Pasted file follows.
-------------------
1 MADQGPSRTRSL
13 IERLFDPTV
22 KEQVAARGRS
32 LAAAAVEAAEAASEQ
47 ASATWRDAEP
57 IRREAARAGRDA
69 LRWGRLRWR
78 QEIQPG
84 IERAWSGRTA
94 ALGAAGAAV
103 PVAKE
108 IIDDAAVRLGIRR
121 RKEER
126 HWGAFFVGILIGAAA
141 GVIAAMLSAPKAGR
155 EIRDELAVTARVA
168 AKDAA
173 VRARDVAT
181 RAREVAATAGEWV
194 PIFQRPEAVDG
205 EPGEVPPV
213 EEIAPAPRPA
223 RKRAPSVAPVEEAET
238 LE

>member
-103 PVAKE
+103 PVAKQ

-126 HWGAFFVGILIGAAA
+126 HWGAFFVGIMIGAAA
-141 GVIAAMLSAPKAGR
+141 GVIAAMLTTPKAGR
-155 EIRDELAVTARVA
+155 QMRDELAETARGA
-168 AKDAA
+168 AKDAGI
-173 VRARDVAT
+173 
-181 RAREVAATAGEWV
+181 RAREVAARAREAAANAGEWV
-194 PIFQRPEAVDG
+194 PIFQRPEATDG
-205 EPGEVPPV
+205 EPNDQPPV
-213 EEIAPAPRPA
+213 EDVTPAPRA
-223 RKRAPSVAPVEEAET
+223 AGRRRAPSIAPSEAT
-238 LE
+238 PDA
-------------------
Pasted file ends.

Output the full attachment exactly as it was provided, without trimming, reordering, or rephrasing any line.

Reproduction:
1 MADQGPSRTRSL
13 IERLFDPTV
22 KEQVAARGRS
32 LAAAAVEAAEAASEQ
47 ASATWRDAEP
57 IRREAARAGRDA
69 LRWGRLRWR
78 QEIQPG
84 IERAWSGRTA
94 ALGAAGAAV
103 PVAKE
108 IIDDAAVRLGIRR
121 RKEER
126 HWGAFFVGILIGAAA
141 GVIAAMLSAPKAGR
155 EIRDELAVTARVA
168 AKDAA
173 VRARDVAT
181 RAREVAATAGEWV
194 PIFQRPEAVDG
205 EPGEVPPV
213 EEIAPAPRPA
223 RKRAPSVAPVEEAET
238 LE

>member
-103 PVAKE
+103 PVAKQ

-126 HWGAFFVGILIGAAA
+126 HWGAFFVGIMIGAAA
-141 GVIAAMLSAPKAGR
+141 GVIAAMLTTPKAGR
-155 EIRDELAVTARVA
+155 QMRDELAETARGA
-168 AKDAA
+168 AKDAGI
-173 VRARDVAT
+173 
-181 RAREVAATAGEWV
+181 RAREVAARAREAAANAGEWV
-194 PIFQRPEAVDG
+194 PIFQRPEATDG
-205 EPGEVPPV
+205 EPNDQPPV
-213 EEIAPAPRPA
+213 EDVTPAPRA
-223 RKRAPSVAPVEEAET
+223 AGRRRAPSIAPSEAT
-238 LE
+238 PDA